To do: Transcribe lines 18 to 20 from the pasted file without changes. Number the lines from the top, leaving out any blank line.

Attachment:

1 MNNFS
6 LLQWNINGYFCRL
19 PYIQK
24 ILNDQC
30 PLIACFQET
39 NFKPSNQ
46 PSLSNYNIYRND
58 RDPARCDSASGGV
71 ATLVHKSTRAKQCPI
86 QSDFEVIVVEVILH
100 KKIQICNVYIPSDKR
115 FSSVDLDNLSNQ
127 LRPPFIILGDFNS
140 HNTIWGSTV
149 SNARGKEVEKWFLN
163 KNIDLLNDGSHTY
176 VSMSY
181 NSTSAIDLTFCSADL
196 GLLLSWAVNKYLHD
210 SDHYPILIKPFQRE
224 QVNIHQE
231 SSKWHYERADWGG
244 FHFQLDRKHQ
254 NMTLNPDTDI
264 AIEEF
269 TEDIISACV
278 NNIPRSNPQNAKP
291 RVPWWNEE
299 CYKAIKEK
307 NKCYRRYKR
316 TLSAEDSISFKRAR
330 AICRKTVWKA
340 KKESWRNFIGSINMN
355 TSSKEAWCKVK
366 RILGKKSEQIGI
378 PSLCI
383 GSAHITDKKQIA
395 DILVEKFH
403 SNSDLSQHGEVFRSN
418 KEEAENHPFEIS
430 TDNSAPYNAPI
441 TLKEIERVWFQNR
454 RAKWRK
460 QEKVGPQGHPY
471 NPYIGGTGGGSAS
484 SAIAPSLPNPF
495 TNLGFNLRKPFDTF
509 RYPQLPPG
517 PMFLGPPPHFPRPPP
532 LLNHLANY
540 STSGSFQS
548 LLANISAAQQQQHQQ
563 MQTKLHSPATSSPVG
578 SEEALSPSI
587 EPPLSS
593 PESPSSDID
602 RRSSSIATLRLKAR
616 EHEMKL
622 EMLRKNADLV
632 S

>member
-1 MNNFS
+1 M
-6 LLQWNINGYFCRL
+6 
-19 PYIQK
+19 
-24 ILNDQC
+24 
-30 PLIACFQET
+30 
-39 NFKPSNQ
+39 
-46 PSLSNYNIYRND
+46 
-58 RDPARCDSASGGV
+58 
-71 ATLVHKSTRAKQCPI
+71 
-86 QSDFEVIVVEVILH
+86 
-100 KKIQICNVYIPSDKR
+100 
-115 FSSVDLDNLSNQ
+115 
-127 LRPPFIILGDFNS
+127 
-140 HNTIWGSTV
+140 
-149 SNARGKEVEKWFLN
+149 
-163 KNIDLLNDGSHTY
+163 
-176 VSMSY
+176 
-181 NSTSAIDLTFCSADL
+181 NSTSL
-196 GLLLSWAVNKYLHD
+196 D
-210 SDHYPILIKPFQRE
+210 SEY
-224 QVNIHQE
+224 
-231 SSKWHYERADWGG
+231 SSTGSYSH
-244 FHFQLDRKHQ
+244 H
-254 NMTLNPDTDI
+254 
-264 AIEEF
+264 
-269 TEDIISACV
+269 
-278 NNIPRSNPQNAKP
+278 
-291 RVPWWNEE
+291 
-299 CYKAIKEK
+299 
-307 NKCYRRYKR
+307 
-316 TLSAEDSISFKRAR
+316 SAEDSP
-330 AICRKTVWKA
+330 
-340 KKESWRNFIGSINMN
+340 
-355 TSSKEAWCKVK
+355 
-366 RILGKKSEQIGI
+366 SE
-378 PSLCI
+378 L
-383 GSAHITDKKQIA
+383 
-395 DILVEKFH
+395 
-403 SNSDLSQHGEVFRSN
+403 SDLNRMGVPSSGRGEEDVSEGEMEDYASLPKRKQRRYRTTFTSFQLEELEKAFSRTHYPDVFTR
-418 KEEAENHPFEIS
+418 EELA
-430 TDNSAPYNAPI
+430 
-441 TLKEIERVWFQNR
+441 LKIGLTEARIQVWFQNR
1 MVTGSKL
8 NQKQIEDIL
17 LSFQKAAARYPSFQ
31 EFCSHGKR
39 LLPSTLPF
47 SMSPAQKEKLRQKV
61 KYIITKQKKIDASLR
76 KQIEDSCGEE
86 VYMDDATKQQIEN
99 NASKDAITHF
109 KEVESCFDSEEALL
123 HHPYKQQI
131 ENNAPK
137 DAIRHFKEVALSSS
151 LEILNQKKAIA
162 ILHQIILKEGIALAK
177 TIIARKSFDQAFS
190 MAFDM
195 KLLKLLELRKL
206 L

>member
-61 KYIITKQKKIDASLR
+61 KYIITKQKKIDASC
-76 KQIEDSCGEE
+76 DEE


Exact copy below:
181 NSTSAIDLTFCSADL
196 GLLLSWAVNKYLHD
210 SDHYPILIKPFQRE